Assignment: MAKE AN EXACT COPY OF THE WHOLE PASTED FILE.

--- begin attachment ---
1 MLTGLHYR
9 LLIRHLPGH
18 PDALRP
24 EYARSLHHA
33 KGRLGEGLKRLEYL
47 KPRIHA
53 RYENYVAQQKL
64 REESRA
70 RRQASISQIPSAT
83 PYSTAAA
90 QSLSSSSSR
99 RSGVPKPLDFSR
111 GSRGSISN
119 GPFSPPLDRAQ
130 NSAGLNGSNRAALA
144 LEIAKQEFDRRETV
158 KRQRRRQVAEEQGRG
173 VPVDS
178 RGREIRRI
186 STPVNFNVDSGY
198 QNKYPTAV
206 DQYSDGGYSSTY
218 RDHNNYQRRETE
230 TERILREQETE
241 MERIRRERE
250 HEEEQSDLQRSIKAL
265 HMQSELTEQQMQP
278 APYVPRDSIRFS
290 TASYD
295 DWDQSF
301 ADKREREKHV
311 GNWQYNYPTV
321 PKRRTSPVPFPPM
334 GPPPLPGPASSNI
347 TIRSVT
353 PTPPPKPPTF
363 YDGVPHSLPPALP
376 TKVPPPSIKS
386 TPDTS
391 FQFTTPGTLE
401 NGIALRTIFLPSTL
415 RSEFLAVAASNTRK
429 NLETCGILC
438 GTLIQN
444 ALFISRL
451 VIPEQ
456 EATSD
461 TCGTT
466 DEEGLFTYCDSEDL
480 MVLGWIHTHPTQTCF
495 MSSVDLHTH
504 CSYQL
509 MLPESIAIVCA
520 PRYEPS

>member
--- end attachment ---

1 MLTGLHYR
9 LLIRHLPGH
18 PDALRP
24 EYARSLHHA
33 KGRLGEGLKRLEYL
47 KPRIHA
53 RYENYVAQQKL
64 REESRA
70 RRQASISQIPSAT
83 PYSTAAA
90 QSLSSSSSR
99 RSGVPKPLDFSR
111 GSRGSISN
119 GPFSPPLDRAQ
130 NSAGLNGSNRAALA
144 LEIAKQEFDRRETV
158 KRQRRRQVAEEQGRG
173 VPVDS
178 RGREIRRI
186 STPVNFNVDSGY
198 QNKYPTAV
206 DQYSDGGYSSTY
218 RDHNNYQRRETE
230 TERILREQETE
241 MERIRRERE
250 HEEEQSDLQRSIKAL
265 HMQSELTEQQMQP
278 APYVPRDSIRFS
290 TASYD
295 DWDQSF
301 ADKREREKHV
311 GNWQYNYPTV
321 PKRRTSPVPFPPM
334 GPPPLPGPASSNI
347 TIRSVT
353 PTPPPKPPTF
363 YDGVPHSLPPALP
376 TKVPPPSIKS
386 TPDTS
391 FQFTTPGTLE
401 NGIALRTIFLPSTL
415 RSEFLAVAASNTRK
429 NLETCGILC
438 GTLIQN
444 ALFISRL
451 VIPEQ
456 EATSD
461 TCGTT
466 DEEGLFTYCDSEDL
480 MVLGWIHTHPTQTCF
495 MSSVDLHTH
504 CSYQL
509 MLPESIAIVCA
520 PRYEPS

>member